Columbus Law Firms
Probate is the process of distributing the property, collecting on debts, and paying debts and taxes of a person who has died, as well as the estate taxes created by the death. Property is distributed according to the decedent’s will or, if there is no will, according to Ohio law.
Executor or Administrator
If there is a will, then the executor named in the will is responsible for administrating the estate. If no executor is named, or if there is no will, the probate court will appoint an administrator.
An individual, bank, or trust company can serve as executor or administrator. Administering an estate is a complicated process involving multiple duties. When the total assets of the estate are more than $35,000, or more than $100,000 in cases where the surviving spouse is to receive all of the assets of the estate, these duties include:
- Locating all beneficiaries if there is a will
- Locating all possible heirs and determining their relationship to the decedent if there is no will
- Collecting any debts, and receiving any payments due to the decedent or the estate
- Paying the debts of the estate, including any taxes, after determining which claims are valid
- Distributing the estate to beneficiaries or heirs according to the instructions of the probate court
- Preparing and filing estate tax returns
Individuals typically require the assistance of a Columbus probate attorney when administering an Ohio estate.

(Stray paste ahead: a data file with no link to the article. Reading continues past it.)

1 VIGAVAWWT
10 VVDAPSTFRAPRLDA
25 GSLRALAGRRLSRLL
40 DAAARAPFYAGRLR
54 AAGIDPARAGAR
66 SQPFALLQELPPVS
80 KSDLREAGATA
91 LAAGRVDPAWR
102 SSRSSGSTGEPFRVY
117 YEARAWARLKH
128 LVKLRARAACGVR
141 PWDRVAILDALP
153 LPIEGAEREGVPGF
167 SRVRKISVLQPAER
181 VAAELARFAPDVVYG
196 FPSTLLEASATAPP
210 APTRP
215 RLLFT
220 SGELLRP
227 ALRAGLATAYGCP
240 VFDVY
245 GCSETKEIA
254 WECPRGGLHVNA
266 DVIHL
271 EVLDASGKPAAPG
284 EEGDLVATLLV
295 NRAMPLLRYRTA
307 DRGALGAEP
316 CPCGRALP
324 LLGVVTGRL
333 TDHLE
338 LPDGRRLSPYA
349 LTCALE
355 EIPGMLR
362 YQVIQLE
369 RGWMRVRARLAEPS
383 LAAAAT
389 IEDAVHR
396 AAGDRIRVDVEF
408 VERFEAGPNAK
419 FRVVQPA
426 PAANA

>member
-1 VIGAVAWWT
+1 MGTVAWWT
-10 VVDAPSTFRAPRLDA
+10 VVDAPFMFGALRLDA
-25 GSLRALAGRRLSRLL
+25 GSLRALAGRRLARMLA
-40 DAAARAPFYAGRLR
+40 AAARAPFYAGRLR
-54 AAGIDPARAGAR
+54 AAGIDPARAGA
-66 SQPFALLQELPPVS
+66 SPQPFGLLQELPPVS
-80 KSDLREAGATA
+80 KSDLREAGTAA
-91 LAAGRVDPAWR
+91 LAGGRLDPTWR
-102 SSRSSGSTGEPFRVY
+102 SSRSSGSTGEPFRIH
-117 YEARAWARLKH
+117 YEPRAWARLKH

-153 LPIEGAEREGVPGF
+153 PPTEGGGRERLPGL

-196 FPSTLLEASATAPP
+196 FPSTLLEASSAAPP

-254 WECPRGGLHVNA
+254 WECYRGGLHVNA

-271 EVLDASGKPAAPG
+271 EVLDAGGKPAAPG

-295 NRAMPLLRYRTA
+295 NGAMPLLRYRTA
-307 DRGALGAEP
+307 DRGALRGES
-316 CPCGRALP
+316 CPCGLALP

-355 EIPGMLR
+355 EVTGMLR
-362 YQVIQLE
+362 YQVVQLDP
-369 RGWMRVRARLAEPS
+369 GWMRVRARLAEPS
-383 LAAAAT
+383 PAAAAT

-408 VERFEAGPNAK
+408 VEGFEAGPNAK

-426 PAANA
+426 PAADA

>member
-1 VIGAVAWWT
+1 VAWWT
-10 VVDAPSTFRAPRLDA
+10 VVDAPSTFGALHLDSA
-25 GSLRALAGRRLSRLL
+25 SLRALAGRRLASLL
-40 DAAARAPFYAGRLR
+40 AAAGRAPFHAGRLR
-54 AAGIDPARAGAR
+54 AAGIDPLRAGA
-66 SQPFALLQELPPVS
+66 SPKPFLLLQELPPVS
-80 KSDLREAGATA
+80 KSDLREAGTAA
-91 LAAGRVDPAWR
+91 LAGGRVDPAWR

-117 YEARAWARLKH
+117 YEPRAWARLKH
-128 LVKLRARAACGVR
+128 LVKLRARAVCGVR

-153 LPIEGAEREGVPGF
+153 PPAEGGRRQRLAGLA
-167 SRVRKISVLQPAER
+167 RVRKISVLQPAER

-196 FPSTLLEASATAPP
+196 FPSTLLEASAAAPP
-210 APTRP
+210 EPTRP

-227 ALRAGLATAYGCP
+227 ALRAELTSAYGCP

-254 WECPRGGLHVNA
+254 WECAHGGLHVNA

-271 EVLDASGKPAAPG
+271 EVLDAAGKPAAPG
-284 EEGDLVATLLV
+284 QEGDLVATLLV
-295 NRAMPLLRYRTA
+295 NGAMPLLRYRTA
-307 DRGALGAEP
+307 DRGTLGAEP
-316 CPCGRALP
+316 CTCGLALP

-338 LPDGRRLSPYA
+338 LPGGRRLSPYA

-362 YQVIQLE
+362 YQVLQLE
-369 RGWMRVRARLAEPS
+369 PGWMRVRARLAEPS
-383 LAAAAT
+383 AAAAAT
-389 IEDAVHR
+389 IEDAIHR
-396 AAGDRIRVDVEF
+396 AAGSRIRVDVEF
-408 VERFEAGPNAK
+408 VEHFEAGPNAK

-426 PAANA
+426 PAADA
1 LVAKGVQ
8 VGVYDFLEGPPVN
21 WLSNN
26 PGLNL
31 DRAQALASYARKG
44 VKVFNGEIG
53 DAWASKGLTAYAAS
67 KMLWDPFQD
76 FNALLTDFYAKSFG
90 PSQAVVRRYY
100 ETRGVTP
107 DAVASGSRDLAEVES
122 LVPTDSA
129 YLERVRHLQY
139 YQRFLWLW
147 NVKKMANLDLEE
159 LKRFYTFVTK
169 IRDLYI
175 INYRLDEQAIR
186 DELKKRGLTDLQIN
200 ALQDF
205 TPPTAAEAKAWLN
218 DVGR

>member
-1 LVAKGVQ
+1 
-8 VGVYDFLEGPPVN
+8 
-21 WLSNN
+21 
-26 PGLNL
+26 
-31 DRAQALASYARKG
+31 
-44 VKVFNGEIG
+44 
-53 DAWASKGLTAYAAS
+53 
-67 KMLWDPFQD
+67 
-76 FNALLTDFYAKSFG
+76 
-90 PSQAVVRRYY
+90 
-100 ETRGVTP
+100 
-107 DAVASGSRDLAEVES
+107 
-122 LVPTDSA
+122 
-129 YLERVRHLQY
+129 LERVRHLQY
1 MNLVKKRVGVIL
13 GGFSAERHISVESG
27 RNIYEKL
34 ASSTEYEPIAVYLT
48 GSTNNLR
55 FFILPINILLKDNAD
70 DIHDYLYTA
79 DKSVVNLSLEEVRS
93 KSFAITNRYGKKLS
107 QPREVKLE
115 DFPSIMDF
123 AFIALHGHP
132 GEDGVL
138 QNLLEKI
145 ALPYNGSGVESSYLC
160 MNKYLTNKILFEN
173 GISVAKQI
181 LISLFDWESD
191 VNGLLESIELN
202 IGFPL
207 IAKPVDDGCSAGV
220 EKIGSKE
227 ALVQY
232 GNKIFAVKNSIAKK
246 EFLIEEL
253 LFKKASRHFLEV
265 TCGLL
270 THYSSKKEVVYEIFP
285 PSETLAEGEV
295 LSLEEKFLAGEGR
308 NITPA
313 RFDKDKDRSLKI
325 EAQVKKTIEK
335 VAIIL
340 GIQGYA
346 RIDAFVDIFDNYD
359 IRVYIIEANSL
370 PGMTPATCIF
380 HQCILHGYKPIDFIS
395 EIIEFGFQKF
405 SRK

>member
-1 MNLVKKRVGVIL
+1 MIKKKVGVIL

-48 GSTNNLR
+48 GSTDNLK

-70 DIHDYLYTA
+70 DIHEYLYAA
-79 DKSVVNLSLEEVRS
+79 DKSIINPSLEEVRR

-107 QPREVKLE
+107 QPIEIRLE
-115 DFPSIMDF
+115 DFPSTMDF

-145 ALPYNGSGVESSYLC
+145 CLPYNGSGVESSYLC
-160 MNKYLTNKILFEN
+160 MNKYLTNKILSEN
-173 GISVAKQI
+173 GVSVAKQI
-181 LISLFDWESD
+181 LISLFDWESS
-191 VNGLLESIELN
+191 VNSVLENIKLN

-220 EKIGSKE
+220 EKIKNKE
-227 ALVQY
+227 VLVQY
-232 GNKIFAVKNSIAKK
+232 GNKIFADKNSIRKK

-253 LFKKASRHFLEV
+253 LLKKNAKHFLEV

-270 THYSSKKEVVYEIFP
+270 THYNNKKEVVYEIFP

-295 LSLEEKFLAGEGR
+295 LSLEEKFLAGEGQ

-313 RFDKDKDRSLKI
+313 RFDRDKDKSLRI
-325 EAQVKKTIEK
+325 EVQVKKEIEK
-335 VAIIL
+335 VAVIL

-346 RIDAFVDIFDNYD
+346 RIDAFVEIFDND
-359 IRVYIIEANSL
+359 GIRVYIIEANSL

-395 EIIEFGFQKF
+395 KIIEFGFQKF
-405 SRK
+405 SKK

Property Which is Not subject to Probate
In Ohio, there is probate property and nonprobate property. Nonprobate property does not go through probate. Nonprobate property is created with named beneficiaries before death. Examples include:
- Payable on death and transfer on death accounts
- Joint tenants with right of survivorship
- Retirement benefits with a named beneficiary
- Insurance benefits with a named beneficiary
Nonprobate property automatically passes to the beneficiary, allowing loved ones to avoid the lengthy probate process which can mean waiting anywhere from six months to several years to receive the property or funds which they may need right away.
When There is No Will
When a person dies without a will it is called dying intestate. The decedent’s estate is distributed according to Ohio’s Statute of Decent and Distribution. The number of heirs and their relationship to the decedent determine how the estate is divided.
Spouses and children get the highest priority. If there is no spouse and no children or grandchildren, the parents of the decedent receive the estate.
Brothers and sisters are next in line, with nieces and nephews taking the place of any deceased brothers and sisters. Aunt and uncles follow, again with their children taking their place if they are deceased.
If none of these relations exist, the estate goes to the “next of kin” and if there is no next of kin it goes to the State of Ohio.